The Schooling Improvement team of the Ministry of Education sought to examine the current state of Pasifika academic achievement in Schooling Improvement initiatives and in individual schools. Part of the examination was to identify aspects of Schooling Improvement (SI) work that has been shown to enhance or hinder academic achievement for Pasifika students and to offer some recommendations. This report is a summary of a detailed technical report from Auckland UniServices Limited prepared by the Woolf Fisher Research Centre. Details of each of the sections summarised here are contained in ‘Ua aoina le manogi o le lolo: Pasifika Schooling Improvement Full Technical Report’ (Amituanai-Toloa, McNaughton, Lai, & Airini, 2009).
Author(s): Meaola Amituanai-Toloa, Stuart McNaughton, Mei Kuin Lai and Airini
Date Published: February 2010
Data systems vary across and between schools – there is a pressing need for data systems to be both developed more coherently and standardised for easy and accurate reporting.
There is evidence that SI initiatives can be effective for Pasifika students but greater differentiation in practices and goals for Pasifika is needed to make greater gains.
Case studies of effective schools within Schooling Improvement clusters provide quantitative and qualitative support for four hypotheses about effective instruction and attributes of students associated with achievement. The hypotheses relate to the need for: substantial connections between schools and their communities; deeply embedded inquiry processes and coherence in school practices; generically effective instruction which has been adapted to be culturally responsive; and the presence of (largely unknown) language and motivational attributes of students.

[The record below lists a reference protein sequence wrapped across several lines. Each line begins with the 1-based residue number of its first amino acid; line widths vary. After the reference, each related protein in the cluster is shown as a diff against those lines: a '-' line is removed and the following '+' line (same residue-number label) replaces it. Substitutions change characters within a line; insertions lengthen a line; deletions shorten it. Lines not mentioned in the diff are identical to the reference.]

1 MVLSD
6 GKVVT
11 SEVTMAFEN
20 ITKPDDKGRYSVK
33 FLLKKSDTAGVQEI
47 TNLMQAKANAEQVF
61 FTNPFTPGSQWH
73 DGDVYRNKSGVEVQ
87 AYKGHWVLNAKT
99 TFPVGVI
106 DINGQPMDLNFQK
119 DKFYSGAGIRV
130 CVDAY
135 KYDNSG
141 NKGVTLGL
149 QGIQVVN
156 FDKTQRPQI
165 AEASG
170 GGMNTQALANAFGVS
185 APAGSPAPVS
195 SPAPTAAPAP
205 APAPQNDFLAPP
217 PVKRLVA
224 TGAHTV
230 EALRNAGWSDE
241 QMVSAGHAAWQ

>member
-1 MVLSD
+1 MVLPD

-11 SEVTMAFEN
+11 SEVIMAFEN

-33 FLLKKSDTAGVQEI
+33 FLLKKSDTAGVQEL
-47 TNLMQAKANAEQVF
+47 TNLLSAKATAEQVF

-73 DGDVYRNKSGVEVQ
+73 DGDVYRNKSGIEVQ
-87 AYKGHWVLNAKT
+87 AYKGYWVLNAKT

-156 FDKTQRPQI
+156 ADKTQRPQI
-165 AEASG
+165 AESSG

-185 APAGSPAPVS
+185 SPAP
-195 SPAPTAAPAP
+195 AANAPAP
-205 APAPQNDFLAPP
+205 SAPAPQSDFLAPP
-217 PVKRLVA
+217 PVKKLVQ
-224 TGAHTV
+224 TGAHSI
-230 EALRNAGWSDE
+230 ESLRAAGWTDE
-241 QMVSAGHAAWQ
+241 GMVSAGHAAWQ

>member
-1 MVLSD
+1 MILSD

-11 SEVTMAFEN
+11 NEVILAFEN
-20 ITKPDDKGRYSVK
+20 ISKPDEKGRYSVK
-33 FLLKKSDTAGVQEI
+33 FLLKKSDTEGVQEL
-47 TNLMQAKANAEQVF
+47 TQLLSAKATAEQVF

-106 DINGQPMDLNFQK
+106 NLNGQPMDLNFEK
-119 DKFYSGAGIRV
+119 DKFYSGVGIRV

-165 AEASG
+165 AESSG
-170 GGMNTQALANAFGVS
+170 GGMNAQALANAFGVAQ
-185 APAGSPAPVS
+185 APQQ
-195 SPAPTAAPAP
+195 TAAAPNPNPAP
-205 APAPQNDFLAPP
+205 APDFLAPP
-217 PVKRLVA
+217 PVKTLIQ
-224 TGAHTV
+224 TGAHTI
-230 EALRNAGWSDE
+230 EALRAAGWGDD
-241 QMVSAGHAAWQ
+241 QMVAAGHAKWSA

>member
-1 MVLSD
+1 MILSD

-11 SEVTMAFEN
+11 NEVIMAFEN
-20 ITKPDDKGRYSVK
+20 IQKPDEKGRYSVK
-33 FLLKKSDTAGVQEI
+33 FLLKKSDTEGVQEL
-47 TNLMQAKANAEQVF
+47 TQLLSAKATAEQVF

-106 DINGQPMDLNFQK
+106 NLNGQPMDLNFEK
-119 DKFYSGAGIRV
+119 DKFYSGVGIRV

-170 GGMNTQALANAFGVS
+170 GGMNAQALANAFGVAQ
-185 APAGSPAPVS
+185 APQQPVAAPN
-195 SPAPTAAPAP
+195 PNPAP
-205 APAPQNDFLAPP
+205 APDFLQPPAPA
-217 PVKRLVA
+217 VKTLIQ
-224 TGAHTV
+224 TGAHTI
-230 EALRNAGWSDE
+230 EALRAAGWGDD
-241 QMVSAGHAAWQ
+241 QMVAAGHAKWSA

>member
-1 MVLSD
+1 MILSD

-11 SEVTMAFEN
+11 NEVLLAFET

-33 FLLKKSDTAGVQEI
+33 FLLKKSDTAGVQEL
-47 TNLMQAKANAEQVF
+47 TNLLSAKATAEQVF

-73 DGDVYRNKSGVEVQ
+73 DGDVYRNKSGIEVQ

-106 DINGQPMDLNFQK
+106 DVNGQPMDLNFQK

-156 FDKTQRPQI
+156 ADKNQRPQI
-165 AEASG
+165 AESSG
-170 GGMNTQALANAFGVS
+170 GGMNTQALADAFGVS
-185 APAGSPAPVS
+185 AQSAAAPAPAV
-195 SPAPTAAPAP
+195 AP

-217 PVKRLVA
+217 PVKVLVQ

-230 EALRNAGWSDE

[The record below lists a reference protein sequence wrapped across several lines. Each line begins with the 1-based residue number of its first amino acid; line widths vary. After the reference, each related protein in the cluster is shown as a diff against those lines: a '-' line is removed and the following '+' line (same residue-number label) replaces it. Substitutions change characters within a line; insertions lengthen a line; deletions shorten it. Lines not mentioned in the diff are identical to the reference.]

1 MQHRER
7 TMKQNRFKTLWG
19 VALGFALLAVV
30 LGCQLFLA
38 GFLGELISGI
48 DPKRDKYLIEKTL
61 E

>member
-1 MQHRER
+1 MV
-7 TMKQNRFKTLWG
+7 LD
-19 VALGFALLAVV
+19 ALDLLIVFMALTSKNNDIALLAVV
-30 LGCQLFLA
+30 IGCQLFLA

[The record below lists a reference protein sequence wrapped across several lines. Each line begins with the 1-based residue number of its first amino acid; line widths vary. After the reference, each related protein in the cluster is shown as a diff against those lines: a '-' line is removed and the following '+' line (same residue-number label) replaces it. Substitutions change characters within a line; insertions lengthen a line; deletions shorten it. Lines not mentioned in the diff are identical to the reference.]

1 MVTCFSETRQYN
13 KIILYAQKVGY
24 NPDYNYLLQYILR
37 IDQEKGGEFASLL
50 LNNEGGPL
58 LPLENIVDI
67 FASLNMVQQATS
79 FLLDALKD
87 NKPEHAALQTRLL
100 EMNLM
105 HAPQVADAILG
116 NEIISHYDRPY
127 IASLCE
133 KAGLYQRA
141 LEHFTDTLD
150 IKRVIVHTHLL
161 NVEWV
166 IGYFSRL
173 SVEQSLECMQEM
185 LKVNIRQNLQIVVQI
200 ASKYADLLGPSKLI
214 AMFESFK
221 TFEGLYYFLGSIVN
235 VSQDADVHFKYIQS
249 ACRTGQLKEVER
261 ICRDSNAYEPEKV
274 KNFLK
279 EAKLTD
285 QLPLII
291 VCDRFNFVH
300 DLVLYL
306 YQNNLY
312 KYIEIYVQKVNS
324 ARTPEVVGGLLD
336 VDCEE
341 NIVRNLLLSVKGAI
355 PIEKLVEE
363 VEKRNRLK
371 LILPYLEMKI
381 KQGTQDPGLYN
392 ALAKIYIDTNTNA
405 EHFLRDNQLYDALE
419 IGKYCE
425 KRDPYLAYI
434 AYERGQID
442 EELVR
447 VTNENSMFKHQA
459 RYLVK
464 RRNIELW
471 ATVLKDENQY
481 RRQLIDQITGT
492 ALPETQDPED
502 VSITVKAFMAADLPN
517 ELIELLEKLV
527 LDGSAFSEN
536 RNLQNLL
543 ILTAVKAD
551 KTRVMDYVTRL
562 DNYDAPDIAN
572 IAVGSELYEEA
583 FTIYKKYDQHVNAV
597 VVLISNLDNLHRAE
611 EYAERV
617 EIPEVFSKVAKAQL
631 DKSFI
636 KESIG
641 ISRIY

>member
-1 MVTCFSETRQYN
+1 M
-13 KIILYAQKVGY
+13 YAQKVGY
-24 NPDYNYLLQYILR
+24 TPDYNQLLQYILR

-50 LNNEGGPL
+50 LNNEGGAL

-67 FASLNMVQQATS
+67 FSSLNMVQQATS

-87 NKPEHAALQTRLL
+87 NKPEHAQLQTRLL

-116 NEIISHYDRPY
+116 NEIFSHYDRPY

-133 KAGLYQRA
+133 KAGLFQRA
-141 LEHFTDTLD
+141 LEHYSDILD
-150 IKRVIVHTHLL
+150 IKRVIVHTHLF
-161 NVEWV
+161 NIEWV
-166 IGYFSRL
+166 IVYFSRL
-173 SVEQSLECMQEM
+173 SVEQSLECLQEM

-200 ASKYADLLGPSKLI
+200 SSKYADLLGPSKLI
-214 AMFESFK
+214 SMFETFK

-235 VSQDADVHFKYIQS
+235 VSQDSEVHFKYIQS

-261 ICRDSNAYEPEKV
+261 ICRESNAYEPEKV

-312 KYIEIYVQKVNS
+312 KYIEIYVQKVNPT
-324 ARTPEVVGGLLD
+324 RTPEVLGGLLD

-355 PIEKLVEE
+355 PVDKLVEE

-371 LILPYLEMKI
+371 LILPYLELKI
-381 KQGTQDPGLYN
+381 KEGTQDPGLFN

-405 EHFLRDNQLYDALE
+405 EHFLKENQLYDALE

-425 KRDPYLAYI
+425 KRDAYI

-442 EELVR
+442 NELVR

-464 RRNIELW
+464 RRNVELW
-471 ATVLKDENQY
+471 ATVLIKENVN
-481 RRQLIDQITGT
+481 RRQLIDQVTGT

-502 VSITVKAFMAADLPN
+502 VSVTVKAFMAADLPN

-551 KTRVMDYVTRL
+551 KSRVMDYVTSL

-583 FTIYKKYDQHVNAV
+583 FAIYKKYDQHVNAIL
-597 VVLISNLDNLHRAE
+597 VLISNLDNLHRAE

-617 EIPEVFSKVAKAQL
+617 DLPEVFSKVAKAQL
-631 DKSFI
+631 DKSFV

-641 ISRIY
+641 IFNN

Students have distinct views of effective forms of instruction; for example they want clearer instruction and more challenging academic work.
Parents want more explicit and differentiated information on how they can support their children, and they have views that they can contribute to schools’ thinking about effective instruction.
Being bilingual is not an impediment to academic achievement of Pasifika learners.
There is a need for induction for newly arrived Pasifika students.
Clusters vary in effectiveness in terms of rates of gain over the school year and there were achievement drops over summer (the Summer Learning Effect).
More gains are needed to reach a full match with nationally expected distributions in achievement.
There are substantial gender differences in the levels achieved although rates of gain are similar.
In the Focus Cluster, there were gender differences in the levels achieved although not in the rate of gains, and while different Pasifika groups achieved at similar rates, Samoan students tended to score at higher levels (but not always).
Judgements about effectiveness need to be made over more than a year. One reason for this is that there are substantial Summer Learning Effects.
It is very important to be able to examine how higher achieving students fare in programmes.
There were high gain and low gain schools within the cluster and the differences need to be teased out further to examine features of schools associated with these differences.
Unlike the statistical modelling using rates of gain in achievement where there were no differences in rates of gain associated with gender or language, in our ‘level difference’ statistical models gender, time lived in New Zealand, home language and school were associated with significantly different levels of achievement.
Both rate of gain and level of achievement need to be considered when